Why are so many LGBTQ people incarcerated in the US?

“At least 40% of people incarcerated in American women’s prisons identify somewhere under the broad lesbian-bisexual-trans-queer umbrella—a shocking statistic that holds true when looking at detention centers for youths as well,” historian Hugh Ryan recently wrote in The Washington Post. “As women’s incarceration skyrockets in America—increasing 700% in just the past 40 years—naming and dealing with the homophobia and transphobia at its root is crucial to understanding this phenomenon and unraveling it.” In this edition of Rattling the Bars, Mansa Musa speaks with Ryan about why so many LGBTQ people are incarcerated today and how sexism, homophobia, and transphobia became baked-in features of our modern prison-industrial complex.

Hugh Ryan is a New York-based historian, curator, and author of The Women’s House of Detention: A Queer History of a Forgotten Prison and When Brooklyn Was Queer.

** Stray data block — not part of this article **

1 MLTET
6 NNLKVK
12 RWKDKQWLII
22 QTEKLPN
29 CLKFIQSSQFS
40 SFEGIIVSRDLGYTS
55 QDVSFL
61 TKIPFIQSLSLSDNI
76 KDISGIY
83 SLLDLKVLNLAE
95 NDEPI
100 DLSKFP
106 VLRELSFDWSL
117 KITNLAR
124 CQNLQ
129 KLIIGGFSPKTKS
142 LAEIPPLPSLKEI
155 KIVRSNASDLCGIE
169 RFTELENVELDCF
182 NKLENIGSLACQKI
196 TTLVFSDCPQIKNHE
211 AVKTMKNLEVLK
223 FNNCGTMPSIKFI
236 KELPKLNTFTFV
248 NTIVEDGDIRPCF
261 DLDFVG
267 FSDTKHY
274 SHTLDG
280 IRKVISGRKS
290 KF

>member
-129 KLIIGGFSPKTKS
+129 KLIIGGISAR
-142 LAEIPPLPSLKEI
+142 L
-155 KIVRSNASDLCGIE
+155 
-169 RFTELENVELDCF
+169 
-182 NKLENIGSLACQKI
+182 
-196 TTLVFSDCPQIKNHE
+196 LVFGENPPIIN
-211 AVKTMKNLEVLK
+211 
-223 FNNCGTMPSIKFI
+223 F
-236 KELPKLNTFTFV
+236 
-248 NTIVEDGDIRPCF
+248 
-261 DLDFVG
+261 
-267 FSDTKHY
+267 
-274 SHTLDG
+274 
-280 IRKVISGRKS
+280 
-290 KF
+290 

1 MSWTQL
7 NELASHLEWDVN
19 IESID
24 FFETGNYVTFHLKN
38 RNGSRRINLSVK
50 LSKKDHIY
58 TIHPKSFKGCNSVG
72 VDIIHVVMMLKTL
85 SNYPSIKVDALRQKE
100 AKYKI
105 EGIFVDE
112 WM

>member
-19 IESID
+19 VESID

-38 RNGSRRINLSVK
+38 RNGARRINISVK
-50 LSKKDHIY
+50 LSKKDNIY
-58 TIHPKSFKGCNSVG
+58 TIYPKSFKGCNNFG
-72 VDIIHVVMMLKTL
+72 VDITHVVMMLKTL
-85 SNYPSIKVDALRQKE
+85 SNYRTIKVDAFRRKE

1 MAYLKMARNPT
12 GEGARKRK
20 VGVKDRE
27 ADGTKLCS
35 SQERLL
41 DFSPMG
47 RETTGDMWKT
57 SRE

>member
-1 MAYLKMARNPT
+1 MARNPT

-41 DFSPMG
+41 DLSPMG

Pre-Production/Studio/Post-Production: Cameron Granadino


Transcript

The transcript of this video will be made available as soon as possible.

Mansa Musa

Mansa Musa (formerly Charles Hopkins) is a 70-year-old social activist. He was released from prison on December 5, 2019, after serving 48 years, nine months, 5 days, 16 hours, 10 minutes. He co-hosts the TRNN original show Rattling the Bars.